Should marketers and special interest groups be able to dictate what’s allowed on TV? According to customer acquisition expert Dan Granger, the CEO and founder of a Hollywood ad agency, Oxford Road, that helps businesses obtain new clientele, the answer is a resounding, no.
Yet that’s exactly what appears to be happening across the country, as more and more businesses are recruited into the left’s growing “corporate boycotts” against anyone with a dissenting perspective, including but not limited to Fox News hosts Tucker Carlson and Laura Ingraham.
Not to mention Ben Shapiro:
Ben Shapiro fights back as ‘baby Hitler’ comments are twisted. Some folks see irony after Steve King slam. https://t.co/9yNIXf6j7o
— ⭐⭐⭐ Statesperson ن ?? (@statesperson) January 19, 2019
“Conservatives in media today are not under threat of state-sponsored prosecution, but instead are subject to ‘corporate boycotts’ at the direction of groups such as Media Matters, Sleeping Giants, and MoveOn.org,” Granger wrote in an op-ed last weekend for The Hill.
“Today, it is subdued, but the song remains the same: Americans in powerful positions attempt to control the speech of other Americans with whom they disagree. It’s time for us to re-examine.”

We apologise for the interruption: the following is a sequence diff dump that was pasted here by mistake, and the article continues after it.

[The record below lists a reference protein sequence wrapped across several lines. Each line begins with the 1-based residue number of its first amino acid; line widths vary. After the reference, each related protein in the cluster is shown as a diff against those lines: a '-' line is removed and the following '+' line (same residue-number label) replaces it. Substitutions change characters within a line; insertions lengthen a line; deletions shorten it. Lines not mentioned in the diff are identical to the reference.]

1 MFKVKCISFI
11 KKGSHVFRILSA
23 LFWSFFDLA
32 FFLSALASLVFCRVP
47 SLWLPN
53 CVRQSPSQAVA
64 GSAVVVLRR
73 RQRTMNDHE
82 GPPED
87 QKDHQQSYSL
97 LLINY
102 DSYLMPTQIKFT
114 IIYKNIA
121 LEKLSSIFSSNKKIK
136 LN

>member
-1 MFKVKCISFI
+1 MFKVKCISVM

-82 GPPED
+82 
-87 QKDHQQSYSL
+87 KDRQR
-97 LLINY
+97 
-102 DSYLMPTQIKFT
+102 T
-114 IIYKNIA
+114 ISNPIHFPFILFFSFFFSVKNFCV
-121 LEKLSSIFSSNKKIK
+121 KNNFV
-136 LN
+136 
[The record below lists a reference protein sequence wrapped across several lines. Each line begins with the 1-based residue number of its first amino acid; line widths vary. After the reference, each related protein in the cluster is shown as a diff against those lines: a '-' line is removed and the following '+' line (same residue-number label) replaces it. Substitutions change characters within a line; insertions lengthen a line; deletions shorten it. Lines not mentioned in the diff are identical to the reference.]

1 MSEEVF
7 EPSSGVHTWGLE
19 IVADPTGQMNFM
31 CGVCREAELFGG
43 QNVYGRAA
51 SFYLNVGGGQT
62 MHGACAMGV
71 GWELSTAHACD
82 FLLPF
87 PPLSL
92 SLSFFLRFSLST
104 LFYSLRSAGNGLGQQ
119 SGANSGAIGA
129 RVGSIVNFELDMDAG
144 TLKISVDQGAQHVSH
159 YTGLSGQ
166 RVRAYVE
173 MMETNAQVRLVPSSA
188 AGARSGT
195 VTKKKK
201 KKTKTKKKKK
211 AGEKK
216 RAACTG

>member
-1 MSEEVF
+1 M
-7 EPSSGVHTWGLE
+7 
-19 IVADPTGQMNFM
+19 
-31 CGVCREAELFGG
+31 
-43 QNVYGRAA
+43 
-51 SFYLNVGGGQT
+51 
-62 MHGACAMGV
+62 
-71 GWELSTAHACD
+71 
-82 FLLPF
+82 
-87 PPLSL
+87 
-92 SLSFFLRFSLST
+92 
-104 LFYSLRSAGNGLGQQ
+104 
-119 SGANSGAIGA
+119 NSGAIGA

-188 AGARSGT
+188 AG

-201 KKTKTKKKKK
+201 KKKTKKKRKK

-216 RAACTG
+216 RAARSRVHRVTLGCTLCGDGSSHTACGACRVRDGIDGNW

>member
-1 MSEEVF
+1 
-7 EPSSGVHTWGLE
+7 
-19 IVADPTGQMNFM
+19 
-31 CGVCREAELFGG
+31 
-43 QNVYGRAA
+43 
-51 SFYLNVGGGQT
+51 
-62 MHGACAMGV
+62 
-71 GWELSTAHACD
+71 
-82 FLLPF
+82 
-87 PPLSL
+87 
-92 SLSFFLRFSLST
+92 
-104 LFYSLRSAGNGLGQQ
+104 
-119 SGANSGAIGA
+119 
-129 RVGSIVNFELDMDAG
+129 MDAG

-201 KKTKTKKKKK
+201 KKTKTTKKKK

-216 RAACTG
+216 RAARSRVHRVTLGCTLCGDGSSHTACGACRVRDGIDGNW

The last time this happened, Granger warned, was during the “Red Scare” back in the 1900s, when anyone merely suspected of being tied to Communism in any way, shape or form — never mind any actual evidence — was ostracized from society without due process.
Learn more about the “Red Scare” below:
The same thing appears to be happening again, except that this time the targets are anyone who says something “controversial.” Except “controversial” is now pretty much just a code word for, conservative.
But there are a couple problems with this new “Red Scare.” First, Republicans also buy goods. And thanks to them buying so many goods, companies are profiting immensely.
“The last five years have given rise to the direct brand revolution with digitally minded startups disrupting every category, resulting in hundreds of so-called unicorns — privately held companies worth more than $1 billion — many of whom grew through leveraging the power of conservative media outlets and programs,” Granger noted.
Of course, for every company earning a profit by marketing to conservatives, there is an untold number abstaining from marketing to conservatives “for fear of promoting values differing from than their own.” This, he argued, is both financially unwise and also highly “dangerous to democracy.”
“Sponsorship doesn’t mean you share values with talent. It says you wish to share your values with that talent’s audience. Carried to the extreme, identical values as a prerequisite for sponsorship means corporations dictate where free speech is acceptable and where it is not,” he wrote.
“Hold on a minute. Do we really want marketers and special interest group agendas dictating what programming lives or dies? Will we pull sponsorships from sporting events because of an athlete’s behavior? What will we do when conservative activists apply likeminded pressure toward liberal talent every time they say something controversial?”